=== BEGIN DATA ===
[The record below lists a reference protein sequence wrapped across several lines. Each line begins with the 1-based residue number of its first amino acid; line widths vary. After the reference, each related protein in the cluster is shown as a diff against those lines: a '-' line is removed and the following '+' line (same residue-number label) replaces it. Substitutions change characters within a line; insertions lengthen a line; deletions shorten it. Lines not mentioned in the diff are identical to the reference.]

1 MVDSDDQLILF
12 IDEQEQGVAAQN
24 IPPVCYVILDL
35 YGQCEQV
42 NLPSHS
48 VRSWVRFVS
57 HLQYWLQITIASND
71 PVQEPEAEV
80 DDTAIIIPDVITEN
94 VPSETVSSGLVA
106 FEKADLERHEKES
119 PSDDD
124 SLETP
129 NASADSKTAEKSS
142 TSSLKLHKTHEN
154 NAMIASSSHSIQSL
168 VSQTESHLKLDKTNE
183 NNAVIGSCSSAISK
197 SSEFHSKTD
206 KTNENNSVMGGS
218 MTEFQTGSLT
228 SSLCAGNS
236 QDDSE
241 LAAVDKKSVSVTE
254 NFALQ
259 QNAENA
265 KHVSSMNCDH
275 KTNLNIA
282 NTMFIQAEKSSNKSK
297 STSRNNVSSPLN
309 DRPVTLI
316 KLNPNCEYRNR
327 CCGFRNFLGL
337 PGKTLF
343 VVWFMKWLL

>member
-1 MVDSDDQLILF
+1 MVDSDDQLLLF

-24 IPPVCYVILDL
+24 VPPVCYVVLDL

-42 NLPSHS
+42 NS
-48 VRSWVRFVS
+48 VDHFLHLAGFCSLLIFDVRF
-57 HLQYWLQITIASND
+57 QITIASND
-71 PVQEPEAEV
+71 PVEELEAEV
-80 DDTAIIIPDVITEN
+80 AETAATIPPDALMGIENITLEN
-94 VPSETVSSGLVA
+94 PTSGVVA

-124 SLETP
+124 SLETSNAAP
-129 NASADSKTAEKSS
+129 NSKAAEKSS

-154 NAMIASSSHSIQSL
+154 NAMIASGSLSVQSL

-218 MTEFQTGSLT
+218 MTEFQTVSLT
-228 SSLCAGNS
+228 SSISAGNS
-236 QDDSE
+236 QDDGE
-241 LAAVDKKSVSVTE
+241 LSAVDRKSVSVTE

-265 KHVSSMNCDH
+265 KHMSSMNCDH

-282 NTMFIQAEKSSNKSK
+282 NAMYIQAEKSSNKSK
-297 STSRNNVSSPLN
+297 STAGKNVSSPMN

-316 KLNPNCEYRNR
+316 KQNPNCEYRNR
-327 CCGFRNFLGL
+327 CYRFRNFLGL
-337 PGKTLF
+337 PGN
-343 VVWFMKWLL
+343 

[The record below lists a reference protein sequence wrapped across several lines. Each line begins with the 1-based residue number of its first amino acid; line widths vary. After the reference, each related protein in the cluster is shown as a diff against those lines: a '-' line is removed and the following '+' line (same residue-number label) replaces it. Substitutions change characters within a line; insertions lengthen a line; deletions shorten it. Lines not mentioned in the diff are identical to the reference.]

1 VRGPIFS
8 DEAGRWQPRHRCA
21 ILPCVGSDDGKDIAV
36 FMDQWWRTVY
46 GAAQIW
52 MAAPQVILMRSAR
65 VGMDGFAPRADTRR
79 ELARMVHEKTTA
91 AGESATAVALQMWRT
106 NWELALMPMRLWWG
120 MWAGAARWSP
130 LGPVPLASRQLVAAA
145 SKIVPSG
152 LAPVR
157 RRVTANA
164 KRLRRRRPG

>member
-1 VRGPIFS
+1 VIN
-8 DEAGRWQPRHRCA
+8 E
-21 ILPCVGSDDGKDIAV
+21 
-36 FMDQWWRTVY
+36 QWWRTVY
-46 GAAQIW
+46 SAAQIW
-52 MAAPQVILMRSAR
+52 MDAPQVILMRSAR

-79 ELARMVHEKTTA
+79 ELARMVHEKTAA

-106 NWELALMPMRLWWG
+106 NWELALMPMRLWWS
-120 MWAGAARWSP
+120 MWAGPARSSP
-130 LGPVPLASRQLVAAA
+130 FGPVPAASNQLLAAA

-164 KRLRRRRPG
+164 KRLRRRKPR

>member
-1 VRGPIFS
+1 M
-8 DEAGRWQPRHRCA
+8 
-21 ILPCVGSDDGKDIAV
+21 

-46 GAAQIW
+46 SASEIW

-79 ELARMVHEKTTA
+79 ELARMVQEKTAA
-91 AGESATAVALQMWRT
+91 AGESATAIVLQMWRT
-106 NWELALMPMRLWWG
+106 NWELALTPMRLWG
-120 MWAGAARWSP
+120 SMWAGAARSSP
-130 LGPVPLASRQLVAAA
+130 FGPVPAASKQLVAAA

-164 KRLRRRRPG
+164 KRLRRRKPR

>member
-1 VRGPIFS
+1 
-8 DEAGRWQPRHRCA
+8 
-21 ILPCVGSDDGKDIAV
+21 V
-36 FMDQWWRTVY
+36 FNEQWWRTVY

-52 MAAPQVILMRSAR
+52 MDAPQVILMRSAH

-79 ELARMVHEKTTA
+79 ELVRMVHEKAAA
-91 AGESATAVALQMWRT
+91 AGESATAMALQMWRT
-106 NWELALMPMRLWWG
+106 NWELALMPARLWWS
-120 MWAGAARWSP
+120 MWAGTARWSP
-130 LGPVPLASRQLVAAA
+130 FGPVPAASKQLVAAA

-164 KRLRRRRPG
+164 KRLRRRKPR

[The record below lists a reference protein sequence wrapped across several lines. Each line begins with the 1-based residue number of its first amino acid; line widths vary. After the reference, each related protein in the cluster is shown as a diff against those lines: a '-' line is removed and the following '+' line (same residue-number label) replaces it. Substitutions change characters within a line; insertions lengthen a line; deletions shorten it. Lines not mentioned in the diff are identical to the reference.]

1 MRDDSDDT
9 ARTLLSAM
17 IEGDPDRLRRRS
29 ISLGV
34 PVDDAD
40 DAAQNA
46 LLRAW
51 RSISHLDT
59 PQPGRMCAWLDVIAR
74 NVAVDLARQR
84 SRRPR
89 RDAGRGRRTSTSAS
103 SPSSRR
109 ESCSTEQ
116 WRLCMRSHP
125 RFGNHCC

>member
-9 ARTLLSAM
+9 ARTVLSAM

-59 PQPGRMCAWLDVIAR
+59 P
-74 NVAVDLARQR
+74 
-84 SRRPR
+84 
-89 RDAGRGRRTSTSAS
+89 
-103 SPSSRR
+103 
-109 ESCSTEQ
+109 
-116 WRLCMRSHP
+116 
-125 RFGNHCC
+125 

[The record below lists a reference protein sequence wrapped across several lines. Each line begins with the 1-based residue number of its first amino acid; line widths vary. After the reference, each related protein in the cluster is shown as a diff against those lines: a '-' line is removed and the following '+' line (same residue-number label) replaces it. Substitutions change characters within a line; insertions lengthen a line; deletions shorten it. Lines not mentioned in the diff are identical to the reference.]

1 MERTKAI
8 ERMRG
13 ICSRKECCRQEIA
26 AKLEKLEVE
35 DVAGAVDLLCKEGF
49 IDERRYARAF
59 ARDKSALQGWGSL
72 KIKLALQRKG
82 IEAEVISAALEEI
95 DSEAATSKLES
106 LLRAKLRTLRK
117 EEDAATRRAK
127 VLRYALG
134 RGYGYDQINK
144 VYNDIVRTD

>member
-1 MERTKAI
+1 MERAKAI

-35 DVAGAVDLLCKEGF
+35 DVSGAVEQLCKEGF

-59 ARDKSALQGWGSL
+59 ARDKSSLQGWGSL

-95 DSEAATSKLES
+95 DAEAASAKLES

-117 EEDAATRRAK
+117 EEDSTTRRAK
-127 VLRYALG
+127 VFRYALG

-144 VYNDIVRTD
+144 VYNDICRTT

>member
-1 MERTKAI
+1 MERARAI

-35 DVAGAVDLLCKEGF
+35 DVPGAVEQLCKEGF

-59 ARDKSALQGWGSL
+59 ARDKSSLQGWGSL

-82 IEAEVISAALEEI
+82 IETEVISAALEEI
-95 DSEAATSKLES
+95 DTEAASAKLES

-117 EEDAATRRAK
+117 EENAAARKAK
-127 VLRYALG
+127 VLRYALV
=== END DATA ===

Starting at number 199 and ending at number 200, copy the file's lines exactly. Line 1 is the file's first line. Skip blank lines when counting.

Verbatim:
+116 
-125 RFGNHCC